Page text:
Vegetable prices remain constant despite government monitoring
September 8, 2018 07:57 AM NPT
Photo: Dinesh Gole/Republica Files
KATHMANDU, Sept 8: Vegetable prices have remained constant in the Kathmandu Valley for the past one month, despite expectations that frequent inspection and monitoring by the government would bring it down.
It has been three months since the Minister for Agriculture and Livestock Development, Chakra Pani Khanal, first inspected the Kalimati fruits and vegetable market for pricing and other irregularities. It has also been almost three weeks after the Department of Commerce, Supply, and Protection of Consumers conducted market monitoring at the fruits and vegetable markets in Kalimati and Balkhu.
A snap market survey by Republica on Friday showed that price of tomato was Rs 65 per kilogram, while the price of potato was Rs 68. Likewise, price of onion was Rs 48 per kilogram, carrot Rs 190, cabbage Rs 65, local cauliflower Rs 105, green beans Rs 85, and lady's finger Rs 65. Likewise, lemon sold for Rs 275 per kilogram, red chilly for Rs 290, green chilly for Rs 75, capsicum for Rs 85, Chinese garlic for Rs 175, and Nepali garlic for Rs 140.
The ministry, in cooperation with Kalimati Fruits and Vegetable Market Development Board, had inspected the market in an effort to take action against the traders' cartel that kept vegetable prices high. But the traders protested and filed a case against the board. After that, the department had also conducted market monitoring at both the Kalimati and Balkhu markets.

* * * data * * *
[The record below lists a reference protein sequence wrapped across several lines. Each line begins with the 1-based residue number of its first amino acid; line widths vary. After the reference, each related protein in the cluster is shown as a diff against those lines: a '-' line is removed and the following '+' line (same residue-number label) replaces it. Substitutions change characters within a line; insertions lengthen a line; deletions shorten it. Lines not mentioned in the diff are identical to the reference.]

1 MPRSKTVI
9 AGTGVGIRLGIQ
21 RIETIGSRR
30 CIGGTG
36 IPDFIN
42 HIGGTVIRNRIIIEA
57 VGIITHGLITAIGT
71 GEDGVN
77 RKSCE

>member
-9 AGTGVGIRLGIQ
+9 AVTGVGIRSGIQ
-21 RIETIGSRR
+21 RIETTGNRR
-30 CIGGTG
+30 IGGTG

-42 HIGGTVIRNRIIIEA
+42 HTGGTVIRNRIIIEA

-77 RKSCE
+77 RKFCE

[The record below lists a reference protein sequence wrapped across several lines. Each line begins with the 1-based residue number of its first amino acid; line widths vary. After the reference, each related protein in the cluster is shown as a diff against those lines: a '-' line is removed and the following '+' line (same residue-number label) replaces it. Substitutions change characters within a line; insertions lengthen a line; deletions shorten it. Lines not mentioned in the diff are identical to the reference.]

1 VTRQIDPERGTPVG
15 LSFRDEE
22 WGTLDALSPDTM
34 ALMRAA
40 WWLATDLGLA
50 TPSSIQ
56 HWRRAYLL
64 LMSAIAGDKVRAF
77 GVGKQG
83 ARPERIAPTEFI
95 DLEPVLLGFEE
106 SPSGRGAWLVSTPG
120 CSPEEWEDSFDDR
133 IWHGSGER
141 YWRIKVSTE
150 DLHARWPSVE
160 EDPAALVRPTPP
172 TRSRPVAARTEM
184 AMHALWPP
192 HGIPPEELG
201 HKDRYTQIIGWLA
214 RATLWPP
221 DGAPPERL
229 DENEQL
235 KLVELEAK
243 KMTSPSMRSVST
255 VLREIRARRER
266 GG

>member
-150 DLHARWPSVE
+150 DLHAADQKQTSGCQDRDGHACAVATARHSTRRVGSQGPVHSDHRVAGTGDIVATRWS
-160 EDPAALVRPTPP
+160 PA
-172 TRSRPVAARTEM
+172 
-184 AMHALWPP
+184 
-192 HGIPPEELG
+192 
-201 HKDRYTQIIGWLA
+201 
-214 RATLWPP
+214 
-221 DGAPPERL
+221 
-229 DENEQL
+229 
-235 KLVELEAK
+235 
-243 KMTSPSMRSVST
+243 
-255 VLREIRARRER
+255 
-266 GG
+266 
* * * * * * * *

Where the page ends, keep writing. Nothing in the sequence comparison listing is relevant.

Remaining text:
After the inspections, Kalimati Fruits and Vegetable Market Development Board has scrapped license of six traders who were found leasing out their stalls to third parties. Investigations are going on for other traders.
"The next board meeting will take decision for remaining 92 traders who were found to be leasing their stalls on rent to other parties," said Tejendera Prasad Poudel, executive director of the board. "The board has sought clarification from 98 traders who were classified into red category. But six traders chose not to give any clarification, so the board scrapped their license."
The supplies department, in its market monitoring report, has recommended the agriculture minister to sort out the traders' issues as soon as possible and make a new policy about fixing vegetable prices. The department has also recommended building cold stores at vegetable markets, so that the traders are saved from losses due to vegetable decay, which will help maintain vegetable prices constant during all seasons.
Likewise, the report also recommended the board to ensure refrigerating technology in vehicles carrying vegetables, and oversee the overall transportation of vegetable from the farms to the market.